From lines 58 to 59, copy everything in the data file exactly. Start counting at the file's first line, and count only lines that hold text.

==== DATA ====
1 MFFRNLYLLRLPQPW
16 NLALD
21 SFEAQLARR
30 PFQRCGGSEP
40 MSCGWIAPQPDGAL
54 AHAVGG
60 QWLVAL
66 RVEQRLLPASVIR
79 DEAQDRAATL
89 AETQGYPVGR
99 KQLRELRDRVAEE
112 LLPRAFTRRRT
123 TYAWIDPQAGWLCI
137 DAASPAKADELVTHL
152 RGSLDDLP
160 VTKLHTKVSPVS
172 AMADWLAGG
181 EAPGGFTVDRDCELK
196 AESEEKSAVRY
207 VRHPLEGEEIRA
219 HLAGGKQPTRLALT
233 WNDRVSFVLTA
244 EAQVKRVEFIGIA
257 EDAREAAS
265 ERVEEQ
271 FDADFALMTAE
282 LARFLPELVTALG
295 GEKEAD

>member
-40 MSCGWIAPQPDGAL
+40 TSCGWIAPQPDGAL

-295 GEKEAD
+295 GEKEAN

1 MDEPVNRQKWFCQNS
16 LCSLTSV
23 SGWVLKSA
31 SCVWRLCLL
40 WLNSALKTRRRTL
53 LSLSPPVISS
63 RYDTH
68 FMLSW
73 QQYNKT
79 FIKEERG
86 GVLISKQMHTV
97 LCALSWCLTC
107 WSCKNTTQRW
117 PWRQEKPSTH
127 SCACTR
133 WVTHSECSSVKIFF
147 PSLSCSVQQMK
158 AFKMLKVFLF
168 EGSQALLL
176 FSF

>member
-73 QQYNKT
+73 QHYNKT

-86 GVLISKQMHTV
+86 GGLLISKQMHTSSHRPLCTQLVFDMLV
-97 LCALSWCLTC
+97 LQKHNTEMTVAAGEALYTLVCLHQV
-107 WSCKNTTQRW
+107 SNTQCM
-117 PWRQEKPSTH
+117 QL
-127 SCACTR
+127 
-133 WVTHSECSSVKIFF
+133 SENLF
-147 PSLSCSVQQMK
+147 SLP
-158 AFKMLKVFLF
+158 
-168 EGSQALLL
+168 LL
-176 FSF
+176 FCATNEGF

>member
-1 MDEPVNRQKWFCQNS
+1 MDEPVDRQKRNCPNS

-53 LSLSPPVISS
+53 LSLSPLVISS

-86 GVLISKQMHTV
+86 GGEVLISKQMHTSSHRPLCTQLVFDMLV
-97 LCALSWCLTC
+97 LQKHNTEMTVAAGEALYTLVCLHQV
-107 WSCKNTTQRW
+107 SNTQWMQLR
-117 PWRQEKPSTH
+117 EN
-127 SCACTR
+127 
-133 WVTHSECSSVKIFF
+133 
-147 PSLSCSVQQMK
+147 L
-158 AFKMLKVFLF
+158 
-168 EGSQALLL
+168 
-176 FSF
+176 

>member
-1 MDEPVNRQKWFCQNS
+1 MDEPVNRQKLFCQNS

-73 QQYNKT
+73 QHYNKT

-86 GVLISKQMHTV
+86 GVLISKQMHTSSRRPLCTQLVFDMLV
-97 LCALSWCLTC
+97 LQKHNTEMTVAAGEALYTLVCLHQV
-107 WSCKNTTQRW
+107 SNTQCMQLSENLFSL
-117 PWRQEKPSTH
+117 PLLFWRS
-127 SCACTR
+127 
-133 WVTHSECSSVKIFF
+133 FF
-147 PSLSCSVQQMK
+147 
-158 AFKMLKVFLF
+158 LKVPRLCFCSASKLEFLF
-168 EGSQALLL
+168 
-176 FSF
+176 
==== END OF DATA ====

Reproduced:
+86 GGLLISKQMHTSSHRPLCTQLVFDMLV
-97 LCALSWCLTC